U.S. workers are usually denied jobless benefits when they go on strike. After all, they walked off the job.
Except in New York. The state is the only one in the U.S. that in some cases allows striking workers to receive unemployment benefits, according to a union official.
Apparently thousands of workers at Verizon Communications are trying to take advantage of the rare law. During a two-week strike that ended Tuesday, about 21,000 union members filed applications for unemployment compensation, according to the U.S. Labor Department.
Workers rally outside Verizon headquarters in New York in this August 8, 2011 file photograph. Those workers might be eligible for the $405 maximum weekly benefit New York provides. The state labor office was unable to immediately say who is eligible and under what circumstances.
About 16,000 of those members live in New York, said Candice Johnson, spokeswoman of the Communications Workers of America, the bigger of two Verizon unions that went on strike.
Yet that still leaves as many as 5,000 Verizon union members who filed applications in other states where they probably are not eligible for benefits.
Johnson said it's "common knowledge" among Verizon workers in all states but New York that they are not eligible for government benefits during a strike. Yet local union offices in New York likely advised members to file applications with the state, she said.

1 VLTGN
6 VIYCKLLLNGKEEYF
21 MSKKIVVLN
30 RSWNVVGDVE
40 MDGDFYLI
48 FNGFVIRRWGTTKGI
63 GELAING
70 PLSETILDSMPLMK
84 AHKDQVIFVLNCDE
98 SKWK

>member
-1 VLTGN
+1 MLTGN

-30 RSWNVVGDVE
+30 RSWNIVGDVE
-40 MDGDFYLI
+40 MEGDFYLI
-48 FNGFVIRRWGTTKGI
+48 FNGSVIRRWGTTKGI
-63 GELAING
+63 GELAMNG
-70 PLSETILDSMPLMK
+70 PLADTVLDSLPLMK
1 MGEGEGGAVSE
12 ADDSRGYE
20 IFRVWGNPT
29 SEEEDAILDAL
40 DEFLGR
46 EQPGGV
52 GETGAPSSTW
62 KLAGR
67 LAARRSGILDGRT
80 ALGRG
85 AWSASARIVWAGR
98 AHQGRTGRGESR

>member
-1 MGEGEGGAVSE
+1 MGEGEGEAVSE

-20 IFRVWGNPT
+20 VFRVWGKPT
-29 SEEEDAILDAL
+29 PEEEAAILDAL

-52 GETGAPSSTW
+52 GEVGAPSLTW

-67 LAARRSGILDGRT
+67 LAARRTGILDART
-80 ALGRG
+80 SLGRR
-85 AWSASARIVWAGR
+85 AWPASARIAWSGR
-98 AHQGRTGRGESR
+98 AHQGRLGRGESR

As for Verizon workers in other states, Johnson said she's unsure why they might have filed claims.
Under federal law, states have to accept all applications for jobless benefits even if a person seeking compensation is not eligible. The claims can later be rejected and states are not obligated to pay.
Historically, workers have been denied benefits when they initiated a strike. The only time they might be eligible is if a company prevents workers from going to their jobs during a contract dispute or it engages in unfair labor practices.
If the two sides disagree about whether a labor impasse is a strike or a lockup, the dispute usually ends up being mediated by the states.
In the case of Verizon, the company and the unions seem to agree that workers initiated the strike. "They chose to walk out," said Verizon spokesman Rich Young.
The CWA's own press releases have also characterized the impasse as a strike.
"Some 45,000 workers, members of CWA and the International Brotherhood of Electrical Workers, have been on strike since 12:01 a.m. Aug. 7," a release on Aug. 12 stated.
The CWA, however, has also charged Verizon with unfair labor practices, while the company has accused the unions of not bargaining in good faith.
Jeffry Bartash is a reporter for MarketWatch in Washington where this story originally appeared.